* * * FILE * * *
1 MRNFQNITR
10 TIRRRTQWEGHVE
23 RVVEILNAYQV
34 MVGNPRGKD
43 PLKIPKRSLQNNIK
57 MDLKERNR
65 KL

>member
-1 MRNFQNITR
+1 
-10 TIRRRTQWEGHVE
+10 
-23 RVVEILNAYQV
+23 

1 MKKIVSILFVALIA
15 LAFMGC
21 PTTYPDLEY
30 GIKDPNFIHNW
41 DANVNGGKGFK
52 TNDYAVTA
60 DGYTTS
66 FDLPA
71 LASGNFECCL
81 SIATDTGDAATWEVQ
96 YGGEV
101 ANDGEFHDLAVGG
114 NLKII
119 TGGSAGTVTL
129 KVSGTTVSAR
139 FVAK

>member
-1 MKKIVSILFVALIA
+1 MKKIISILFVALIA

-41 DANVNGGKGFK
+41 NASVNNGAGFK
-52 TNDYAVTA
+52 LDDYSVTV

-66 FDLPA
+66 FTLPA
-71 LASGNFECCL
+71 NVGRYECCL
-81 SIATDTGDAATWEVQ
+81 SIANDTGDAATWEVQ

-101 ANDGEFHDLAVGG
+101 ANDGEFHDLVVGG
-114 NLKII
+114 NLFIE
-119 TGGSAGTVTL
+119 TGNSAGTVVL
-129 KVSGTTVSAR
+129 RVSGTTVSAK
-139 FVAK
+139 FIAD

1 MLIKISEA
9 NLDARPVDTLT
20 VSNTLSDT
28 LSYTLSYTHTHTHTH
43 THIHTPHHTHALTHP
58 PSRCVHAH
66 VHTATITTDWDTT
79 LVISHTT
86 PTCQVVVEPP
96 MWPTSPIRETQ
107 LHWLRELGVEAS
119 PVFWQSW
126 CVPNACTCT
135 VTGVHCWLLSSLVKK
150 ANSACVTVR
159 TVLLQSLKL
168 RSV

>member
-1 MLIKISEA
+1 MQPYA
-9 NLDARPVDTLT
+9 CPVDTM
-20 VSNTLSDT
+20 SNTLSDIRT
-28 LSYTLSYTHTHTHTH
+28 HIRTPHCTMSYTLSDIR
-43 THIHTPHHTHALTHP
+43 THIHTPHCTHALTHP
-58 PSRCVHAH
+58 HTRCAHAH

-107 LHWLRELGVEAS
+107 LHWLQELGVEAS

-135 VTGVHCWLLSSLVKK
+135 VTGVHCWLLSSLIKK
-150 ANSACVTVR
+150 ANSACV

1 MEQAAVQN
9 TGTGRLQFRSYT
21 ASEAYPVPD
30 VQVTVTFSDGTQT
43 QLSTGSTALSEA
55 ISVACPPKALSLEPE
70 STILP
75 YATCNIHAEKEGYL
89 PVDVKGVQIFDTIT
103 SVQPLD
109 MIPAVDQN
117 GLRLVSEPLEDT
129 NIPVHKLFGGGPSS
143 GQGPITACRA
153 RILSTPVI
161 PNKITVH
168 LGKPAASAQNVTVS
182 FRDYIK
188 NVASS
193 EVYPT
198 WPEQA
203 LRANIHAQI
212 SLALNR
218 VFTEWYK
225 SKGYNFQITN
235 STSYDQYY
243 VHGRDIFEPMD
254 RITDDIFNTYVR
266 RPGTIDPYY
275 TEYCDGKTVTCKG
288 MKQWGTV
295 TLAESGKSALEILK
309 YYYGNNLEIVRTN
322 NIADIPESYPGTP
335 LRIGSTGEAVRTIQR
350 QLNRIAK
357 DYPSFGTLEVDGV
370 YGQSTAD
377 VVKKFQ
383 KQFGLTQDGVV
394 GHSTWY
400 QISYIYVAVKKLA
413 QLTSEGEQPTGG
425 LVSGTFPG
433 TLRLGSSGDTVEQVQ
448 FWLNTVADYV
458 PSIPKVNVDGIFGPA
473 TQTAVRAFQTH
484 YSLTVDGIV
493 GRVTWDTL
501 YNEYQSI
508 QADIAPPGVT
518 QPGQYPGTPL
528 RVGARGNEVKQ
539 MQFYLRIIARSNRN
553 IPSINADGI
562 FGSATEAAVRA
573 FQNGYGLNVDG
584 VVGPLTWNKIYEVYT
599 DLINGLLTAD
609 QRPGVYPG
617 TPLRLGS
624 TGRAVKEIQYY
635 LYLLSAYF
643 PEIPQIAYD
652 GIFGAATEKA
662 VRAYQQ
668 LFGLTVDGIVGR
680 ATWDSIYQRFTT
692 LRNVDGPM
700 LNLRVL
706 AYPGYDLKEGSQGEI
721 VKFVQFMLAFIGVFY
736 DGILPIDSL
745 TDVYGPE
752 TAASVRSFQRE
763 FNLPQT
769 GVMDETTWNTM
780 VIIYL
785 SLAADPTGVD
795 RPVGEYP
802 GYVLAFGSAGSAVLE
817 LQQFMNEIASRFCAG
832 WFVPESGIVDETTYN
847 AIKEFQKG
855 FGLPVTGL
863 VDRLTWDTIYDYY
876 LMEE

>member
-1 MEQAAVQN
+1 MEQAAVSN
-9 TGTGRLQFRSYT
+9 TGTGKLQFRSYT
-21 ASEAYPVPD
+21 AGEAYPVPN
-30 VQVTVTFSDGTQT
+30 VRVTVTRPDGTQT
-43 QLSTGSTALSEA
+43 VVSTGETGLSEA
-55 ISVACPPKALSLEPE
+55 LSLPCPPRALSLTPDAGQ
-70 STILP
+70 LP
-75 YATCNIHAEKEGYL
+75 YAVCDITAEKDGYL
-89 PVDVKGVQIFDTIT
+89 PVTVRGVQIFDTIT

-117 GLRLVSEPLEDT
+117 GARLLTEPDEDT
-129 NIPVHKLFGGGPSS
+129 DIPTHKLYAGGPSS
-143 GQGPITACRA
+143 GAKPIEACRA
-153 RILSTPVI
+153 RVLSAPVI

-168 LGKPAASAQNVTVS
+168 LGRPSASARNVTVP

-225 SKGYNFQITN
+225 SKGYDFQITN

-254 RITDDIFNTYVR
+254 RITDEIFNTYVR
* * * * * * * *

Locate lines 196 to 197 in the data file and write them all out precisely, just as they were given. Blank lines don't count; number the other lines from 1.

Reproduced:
+89 PVTVRGVQIFDTIT

-117 GLRLVSEPLEDT